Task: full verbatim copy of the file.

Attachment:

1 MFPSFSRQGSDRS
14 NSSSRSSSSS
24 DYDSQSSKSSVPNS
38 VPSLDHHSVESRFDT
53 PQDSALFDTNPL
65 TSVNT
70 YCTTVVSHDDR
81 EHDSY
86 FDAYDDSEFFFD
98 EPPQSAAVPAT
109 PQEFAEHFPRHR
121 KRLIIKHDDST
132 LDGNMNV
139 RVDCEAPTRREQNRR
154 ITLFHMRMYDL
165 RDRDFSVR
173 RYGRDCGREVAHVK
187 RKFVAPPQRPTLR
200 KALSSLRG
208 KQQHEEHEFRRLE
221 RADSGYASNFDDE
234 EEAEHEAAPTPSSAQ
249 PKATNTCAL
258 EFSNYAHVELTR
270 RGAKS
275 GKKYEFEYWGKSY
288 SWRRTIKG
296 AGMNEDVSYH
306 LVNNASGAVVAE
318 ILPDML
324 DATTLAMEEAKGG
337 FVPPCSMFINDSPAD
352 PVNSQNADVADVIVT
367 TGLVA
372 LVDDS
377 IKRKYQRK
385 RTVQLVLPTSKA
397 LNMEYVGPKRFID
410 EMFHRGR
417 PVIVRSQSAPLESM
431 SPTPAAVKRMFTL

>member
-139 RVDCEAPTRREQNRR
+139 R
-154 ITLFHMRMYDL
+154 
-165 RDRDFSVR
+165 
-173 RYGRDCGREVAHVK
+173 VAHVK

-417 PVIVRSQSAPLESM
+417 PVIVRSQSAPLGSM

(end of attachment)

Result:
1 MFPSFSRQGSDRS
14 NSSSRSSSSS
24 DYDSQSSKSSVPNS
38 VPSLDHHSVESRFDT
53 PQDSALFDTNPL
65 TSVNT
70 YCTTVVSHDDR
81 EHDSY
86 FDAYDDSEFFFD
98 EPPQSAAVPAT
109 PQEFAEHFPRHR
121 KRLIIKHDDST
132 LDGNMNV
139 RVDCEAPTRREQNRR
154 ITLFHMRMYDL
165 RDRDFSVR
173 RYGRDCGREVAHVK
187 RKFVAPPQRPTLR
200 KALSSLRG
208 KQQHEEHEFRRLE
221 RADSGYASNFDDE
234 EEAEHEAAPTPSSAQ
249 PKATNTCAL
258 EFSNYAHVELTR
270 RGAKS
275 GKKYEFEYWGKSY
288 SWRRTIKG
296 AGMNEDVSYH
306 LVNNASGAVVAE
318 ILPDML
324 DATTLAMEEAKGG
337 FVPPCSMFINDSPAD
352 PVNSQNADVADVIVT
367 TGLVA
372 LVDDS
377 IKRKYQRK
385 RTVQLVLPTSKA
397 LNMEYVGPKRFID
410 EMFHRGR
417 PVIVRSQSAPLESM
431 SPTPAAVKRMFTL

>member
-139 RVDCEAPTRREQNRR
+139 R
-154 ITLFHMRMYDL
+154 
-165 RDRDFSVR
+165 
-173 RYGRDCGREVAHVK
+173 VAHVK

-417 PVIVRSQSAPLESM
+417 PVIVRSQSAPLGSM